“We’re still learning how to close games out, but I think this one was important,” Waiters said. “You’re only down when you’re down and we still had fight in us. One thing about the NBA, it’s never over until there’s triple zeros on the clock.”
Overall in the fourth quarter, Waiters logged 11 points and Varejao grabbed 10 rebounds to bring the Cavs back into the game. Andy’s effort, most importantly, was apparent on the court tonight even though he can be the quiet warrior on most nights.
“Andy’s like a right guard on the offensive line,” Brown said of Varejao after the game. “He just continues to do grunt work, grunt work, grunt work. The running backs bust through the hole, they get the touchdown and they do their little dance and Andy comes back to the sideline and gets his rest and then goes back and does it again.”
The grunt work helped to motivate his team down the stretch and throughout the overtime period, holding the Magic to just two points over the final six minutes of the game. But what was done off the court was just as vital as the work done in the huddle during timeouts in helping to end the Cavaliers’ losing streak.
“Everybody was very attentive in the huddle. Everything we told our guys they tried to do out there,” Brown said. “(Jarrett Jack and Delly) were keeping those guys in tune (in the huddle). If a guy wandered a little bit they said, ‘Hey, we’ve got to get a stop! Listen up, listen up.’ We’d tell them what to do and Jack would repeat it, Delly would repeat it.”
Sounds like a team to me. Finally.
The Wine & Gold will hope to bring that same focus to the court against the Brooklyn Nets (11-21) in Barclays Center this upcoming Saturday. Tipoff is set for 7:30 p.m and if you’re looking to go to the game, you can grab your Cavaliers vs Nets tickets here.
PG Jarrett Jack – 14 points, seven assists, seven rebounds and one turnover in 42 minutes, while shooting 5 of 16 (31.2 percent) from the field
Jack was tremendous tonight. He really showed why the Cavaliers brought him to Cleveland in the first place: to provide a veteran voice and to serve as a backup to Kyrie Irving. He fulfilled both of those roles tonight, and did it with an unenthusiastic team for most of the game. Jack did his best to play court general, but things just weren’t working out, as the offense stalled on multiple occasions. But he drew a crucial foul near the end of the game, converting on all three free throws, and helped the Cavaliers secure an overtime victory. Not much else you can ask for from a lifetime backup who is asked to start.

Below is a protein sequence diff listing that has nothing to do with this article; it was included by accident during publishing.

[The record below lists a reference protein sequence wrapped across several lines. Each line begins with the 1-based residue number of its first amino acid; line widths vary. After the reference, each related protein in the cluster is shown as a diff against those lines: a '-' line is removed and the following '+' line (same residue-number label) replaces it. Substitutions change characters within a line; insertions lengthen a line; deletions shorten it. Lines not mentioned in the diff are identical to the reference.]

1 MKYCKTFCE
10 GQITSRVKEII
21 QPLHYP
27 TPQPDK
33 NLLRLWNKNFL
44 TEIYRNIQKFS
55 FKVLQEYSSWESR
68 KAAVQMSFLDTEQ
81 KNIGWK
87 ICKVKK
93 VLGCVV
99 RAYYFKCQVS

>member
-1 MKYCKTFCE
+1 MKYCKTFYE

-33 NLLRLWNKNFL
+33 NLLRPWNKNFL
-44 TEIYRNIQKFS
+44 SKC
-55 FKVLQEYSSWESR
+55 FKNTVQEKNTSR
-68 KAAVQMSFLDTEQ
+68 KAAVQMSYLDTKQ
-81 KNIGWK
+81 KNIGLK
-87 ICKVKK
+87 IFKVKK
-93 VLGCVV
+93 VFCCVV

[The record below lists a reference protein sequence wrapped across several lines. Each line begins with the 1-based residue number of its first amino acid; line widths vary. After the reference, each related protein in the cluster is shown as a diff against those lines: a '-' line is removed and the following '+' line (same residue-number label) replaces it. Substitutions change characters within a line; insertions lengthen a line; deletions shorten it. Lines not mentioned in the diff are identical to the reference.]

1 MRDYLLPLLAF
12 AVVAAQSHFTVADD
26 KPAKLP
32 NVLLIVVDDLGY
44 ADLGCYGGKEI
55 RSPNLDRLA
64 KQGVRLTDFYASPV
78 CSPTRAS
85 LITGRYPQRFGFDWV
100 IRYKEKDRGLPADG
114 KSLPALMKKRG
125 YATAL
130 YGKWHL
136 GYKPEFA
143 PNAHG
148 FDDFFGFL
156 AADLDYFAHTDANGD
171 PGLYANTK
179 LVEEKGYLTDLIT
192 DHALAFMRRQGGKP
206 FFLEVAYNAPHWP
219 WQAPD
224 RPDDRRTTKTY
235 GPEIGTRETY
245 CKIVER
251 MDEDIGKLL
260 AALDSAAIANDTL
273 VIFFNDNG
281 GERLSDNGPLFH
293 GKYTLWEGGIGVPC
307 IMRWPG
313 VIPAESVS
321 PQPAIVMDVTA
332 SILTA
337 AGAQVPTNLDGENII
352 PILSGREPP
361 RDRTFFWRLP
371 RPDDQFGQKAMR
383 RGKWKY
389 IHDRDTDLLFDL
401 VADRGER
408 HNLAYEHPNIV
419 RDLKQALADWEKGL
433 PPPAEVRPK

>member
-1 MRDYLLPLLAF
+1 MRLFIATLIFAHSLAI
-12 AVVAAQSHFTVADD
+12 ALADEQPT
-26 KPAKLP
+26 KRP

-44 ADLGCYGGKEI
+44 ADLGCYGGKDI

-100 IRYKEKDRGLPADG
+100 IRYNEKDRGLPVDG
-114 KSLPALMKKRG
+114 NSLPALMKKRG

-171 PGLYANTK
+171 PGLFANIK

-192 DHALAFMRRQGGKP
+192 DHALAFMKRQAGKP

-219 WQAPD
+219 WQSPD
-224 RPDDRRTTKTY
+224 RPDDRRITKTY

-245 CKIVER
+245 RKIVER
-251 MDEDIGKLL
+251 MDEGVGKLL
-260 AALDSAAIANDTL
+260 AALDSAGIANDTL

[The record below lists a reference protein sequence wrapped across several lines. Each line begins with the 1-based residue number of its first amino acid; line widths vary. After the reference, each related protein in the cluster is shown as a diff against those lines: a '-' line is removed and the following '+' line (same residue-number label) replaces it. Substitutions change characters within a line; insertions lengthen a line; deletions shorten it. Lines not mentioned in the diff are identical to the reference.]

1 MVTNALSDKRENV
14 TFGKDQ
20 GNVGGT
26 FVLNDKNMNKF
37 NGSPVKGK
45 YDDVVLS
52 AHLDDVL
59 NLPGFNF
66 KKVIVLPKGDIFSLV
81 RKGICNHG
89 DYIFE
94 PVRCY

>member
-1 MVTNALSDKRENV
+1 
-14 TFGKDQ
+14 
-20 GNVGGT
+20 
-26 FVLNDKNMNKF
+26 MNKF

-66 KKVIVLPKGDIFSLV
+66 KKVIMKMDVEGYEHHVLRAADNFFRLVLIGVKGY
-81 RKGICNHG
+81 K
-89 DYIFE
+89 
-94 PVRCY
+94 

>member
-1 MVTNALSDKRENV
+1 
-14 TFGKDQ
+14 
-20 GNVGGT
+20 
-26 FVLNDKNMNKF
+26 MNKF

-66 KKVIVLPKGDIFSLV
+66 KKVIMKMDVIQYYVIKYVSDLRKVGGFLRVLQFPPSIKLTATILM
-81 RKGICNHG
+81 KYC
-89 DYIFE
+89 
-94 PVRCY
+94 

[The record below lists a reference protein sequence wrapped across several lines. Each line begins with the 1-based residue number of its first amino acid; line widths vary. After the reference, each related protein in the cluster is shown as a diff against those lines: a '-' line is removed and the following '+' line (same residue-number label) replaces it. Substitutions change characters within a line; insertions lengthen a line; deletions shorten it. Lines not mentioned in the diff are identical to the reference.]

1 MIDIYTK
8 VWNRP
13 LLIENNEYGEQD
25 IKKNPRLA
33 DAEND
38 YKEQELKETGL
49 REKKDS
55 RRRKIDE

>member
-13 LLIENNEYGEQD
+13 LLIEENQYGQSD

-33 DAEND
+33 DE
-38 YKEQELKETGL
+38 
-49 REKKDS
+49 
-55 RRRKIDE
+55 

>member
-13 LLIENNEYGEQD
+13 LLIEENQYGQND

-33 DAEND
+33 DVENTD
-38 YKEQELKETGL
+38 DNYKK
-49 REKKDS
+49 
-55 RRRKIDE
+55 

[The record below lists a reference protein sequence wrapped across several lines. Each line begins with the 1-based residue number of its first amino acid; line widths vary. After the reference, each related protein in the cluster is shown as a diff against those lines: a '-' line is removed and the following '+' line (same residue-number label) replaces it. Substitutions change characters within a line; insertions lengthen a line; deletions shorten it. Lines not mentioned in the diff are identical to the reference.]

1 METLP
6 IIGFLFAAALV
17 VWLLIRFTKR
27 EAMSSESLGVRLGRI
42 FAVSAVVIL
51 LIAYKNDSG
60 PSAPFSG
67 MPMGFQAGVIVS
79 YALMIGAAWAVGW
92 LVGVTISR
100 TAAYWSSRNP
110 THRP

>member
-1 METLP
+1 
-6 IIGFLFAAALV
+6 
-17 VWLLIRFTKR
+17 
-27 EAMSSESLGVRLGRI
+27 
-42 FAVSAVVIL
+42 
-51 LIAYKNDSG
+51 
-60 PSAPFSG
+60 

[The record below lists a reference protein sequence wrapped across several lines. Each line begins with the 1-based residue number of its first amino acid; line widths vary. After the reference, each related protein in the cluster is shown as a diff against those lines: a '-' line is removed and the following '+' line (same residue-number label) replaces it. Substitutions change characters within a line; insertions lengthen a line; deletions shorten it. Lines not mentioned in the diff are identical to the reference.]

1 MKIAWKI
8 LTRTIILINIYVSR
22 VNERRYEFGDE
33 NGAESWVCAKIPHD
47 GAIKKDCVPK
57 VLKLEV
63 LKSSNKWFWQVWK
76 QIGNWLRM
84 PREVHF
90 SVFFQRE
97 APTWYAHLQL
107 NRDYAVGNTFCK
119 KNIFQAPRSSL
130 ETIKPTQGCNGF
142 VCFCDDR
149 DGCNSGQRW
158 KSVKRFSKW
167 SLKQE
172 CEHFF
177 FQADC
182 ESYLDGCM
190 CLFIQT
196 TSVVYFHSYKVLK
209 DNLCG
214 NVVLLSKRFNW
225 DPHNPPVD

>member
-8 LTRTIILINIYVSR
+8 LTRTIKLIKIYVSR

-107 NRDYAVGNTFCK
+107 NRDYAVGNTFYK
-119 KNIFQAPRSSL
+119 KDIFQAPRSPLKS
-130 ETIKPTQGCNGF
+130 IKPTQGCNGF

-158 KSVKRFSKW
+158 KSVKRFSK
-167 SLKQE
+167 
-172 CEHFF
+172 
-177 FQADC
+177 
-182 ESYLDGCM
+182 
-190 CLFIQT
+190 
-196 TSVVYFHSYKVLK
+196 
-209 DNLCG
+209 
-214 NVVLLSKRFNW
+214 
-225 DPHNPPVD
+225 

SG C.J Miles – 14 points, while shooting 4 of 8 from the field, 3 of 5 from three and 3 of 3 from the free throw line
Miles’ stat line doesn’t show it, but the starting shooting guard was all over the court in his 27-plus minutes of play. Two early fouls sent C.J. to the bench for most of the first half, but his energy really helped loosen the Cavaliers offense when the team really needed points. I want to see more plays designed in favor of C.J.—especially from beyond the arc—because lineups consisting of him are starting to become my favorite kind of lineups.
SF Earl Clark – Four points and two turnovers, while shooting 2 of 10 from the field and 0 of 5 from three
Terrible. Just terrible. It was obvious that Clark was trying to step up and consume the number of shots taken because of the lack of Kyrie on the court. Let’s just say it didn’t work out too well for him. Whether they were open threes or plays designed in his favor, Clark was putrid from everywhere on the court Thursday night. When are we going to make a move for an adept three?
PF Tristan Thompson – 16 points and 10 rebounds, while shooting 6 of 13 (46.1 percent) and 4 of 8 from the free throw line
Tristan was Andy’s partner in crime Thursday night, and I loved how it played out. TT is good for these double-double performances now and then, but that’s the thing. Thompson needs to start playing consistent ball, however, if he wants the Cavaliers starting lineup to be a consistent bunch. We haven’t seen the double-double machine of early 2013-14 in quite some time. It was good to see him come out again.